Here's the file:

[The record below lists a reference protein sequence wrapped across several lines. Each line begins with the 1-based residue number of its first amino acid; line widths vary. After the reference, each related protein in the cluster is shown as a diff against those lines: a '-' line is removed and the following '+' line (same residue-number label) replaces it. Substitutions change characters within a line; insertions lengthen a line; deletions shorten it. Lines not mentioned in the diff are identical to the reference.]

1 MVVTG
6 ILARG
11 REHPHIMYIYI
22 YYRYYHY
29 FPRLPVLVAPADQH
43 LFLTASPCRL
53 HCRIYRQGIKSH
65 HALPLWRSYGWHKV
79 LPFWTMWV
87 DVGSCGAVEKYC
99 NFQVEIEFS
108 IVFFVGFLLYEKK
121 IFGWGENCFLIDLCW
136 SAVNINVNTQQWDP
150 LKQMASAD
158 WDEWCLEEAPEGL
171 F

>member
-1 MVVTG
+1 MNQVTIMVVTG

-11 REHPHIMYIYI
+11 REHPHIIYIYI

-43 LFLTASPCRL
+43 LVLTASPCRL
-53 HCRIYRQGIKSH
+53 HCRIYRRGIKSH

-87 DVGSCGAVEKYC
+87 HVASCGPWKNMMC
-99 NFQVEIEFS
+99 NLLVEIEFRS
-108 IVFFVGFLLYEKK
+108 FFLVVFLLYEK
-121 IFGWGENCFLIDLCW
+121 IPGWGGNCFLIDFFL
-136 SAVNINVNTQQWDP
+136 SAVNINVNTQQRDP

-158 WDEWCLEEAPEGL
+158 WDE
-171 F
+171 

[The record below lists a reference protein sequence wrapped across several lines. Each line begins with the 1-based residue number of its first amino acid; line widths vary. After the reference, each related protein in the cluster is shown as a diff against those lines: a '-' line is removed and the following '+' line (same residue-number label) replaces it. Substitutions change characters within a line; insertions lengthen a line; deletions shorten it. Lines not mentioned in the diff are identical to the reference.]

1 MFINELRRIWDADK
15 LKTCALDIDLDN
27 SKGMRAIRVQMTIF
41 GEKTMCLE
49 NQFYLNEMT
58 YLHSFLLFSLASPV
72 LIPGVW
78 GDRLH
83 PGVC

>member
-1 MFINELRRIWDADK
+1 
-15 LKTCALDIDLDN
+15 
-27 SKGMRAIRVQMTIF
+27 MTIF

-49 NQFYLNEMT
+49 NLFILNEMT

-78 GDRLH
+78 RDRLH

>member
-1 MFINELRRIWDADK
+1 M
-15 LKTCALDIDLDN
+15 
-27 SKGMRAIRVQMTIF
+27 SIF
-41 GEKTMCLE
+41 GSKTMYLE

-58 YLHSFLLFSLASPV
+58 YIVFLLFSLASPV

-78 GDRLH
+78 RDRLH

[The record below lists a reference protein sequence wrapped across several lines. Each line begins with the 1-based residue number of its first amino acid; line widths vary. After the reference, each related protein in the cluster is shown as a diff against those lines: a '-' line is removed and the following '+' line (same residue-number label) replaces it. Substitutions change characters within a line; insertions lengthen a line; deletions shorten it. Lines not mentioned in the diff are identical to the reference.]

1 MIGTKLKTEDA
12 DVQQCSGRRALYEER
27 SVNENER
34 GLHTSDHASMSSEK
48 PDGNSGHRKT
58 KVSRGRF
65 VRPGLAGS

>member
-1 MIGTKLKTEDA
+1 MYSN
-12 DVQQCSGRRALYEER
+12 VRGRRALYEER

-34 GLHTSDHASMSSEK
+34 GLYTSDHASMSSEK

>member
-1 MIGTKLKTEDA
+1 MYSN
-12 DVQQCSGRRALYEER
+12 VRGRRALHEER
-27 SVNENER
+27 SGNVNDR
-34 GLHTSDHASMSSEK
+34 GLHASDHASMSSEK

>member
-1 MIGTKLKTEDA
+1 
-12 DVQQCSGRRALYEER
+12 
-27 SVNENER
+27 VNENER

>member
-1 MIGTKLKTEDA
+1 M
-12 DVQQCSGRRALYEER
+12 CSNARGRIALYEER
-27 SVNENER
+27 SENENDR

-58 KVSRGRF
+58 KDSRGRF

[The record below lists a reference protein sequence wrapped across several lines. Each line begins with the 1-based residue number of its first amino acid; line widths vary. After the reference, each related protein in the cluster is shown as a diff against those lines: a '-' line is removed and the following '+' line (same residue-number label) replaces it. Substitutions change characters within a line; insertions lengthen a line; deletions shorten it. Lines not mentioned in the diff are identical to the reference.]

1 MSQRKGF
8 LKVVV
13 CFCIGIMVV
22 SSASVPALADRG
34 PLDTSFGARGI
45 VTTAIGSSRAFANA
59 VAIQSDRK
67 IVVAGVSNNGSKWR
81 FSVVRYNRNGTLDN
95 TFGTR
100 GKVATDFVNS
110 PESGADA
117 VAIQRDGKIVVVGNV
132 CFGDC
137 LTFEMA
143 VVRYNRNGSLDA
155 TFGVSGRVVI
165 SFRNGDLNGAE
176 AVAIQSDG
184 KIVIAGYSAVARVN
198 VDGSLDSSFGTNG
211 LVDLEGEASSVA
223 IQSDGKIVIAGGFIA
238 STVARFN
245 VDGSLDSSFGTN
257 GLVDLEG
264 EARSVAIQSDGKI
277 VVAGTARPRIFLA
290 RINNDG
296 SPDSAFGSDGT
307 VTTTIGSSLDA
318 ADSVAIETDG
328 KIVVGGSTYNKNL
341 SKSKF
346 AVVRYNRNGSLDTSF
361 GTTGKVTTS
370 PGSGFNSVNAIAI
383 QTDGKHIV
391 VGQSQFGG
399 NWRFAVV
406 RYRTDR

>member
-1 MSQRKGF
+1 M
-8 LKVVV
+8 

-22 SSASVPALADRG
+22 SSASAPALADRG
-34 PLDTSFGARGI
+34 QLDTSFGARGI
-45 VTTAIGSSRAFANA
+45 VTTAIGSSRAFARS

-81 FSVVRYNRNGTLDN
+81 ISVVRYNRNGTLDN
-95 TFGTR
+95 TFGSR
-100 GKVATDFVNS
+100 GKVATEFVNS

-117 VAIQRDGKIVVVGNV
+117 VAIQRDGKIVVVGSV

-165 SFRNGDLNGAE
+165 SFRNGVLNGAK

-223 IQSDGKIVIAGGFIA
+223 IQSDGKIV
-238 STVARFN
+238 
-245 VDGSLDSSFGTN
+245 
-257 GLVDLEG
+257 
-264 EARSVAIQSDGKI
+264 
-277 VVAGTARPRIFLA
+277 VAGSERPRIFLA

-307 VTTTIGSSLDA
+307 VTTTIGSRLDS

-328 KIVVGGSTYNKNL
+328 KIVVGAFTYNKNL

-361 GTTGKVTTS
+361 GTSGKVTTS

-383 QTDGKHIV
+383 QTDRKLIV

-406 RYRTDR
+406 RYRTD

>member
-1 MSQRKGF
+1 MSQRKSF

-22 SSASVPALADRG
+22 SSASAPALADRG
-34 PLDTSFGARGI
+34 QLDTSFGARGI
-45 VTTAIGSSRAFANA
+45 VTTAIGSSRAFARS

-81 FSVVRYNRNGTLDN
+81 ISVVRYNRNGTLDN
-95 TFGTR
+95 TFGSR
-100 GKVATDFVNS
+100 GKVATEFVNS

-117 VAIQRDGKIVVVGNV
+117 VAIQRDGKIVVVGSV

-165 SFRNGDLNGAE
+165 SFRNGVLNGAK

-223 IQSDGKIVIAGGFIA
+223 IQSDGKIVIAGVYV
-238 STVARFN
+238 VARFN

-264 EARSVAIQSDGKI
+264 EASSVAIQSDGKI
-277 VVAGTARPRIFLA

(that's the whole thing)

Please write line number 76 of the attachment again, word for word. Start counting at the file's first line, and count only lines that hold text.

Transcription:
[The record below lists a reference protein sequence wrapped across several lines. Each line begins with the 1-based residue number of its first amino acid; line widths vary. After the reference, each related protein in the cluster is shown as a diff against those lines: a '-' line is removed and the following '+' line (same residue-number label) replaces it. Substitutions change characters within a line; insertions lengthen a line; deletions shorten it. Lines not mentioned in the diff are identical to the reference.]